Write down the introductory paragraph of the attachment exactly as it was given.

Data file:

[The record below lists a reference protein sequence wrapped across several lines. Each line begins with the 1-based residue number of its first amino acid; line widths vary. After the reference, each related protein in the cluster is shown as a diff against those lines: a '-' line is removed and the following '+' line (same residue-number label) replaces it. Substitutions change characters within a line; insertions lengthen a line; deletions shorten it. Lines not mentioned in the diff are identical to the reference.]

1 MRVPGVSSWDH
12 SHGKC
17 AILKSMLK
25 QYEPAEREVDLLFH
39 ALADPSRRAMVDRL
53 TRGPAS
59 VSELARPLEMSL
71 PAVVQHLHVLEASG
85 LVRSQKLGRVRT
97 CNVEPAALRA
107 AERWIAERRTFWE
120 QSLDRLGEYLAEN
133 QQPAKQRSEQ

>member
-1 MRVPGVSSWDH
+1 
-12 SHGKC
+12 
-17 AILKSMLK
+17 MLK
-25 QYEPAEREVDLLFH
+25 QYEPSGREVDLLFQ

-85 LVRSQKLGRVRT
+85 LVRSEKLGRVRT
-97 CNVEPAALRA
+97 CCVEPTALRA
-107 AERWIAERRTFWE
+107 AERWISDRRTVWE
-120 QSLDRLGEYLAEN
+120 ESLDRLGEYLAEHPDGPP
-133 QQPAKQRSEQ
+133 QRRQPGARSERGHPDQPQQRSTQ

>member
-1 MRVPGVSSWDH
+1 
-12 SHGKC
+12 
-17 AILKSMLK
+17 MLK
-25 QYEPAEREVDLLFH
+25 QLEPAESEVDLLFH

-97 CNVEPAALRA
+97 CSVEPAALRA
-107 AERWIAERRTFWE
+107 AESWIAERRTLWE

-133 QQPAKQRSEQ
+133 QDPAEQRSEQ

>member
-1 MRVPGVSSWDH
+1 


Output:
[The record below lists a reference protein sequence wrapped across several lines. Each line begins with the 1-based residue number of its first amino acid; line widths vary. After the reference, each related protein in the cluster is shown as a diff against those lines: a '-' line is removed and the following '+' line (same residue-number label) replaces it. Substitutions change characters within a line; insertions lengthen a line; deletions shorten it. Lines not mentioned in the diff are identical to the reference.]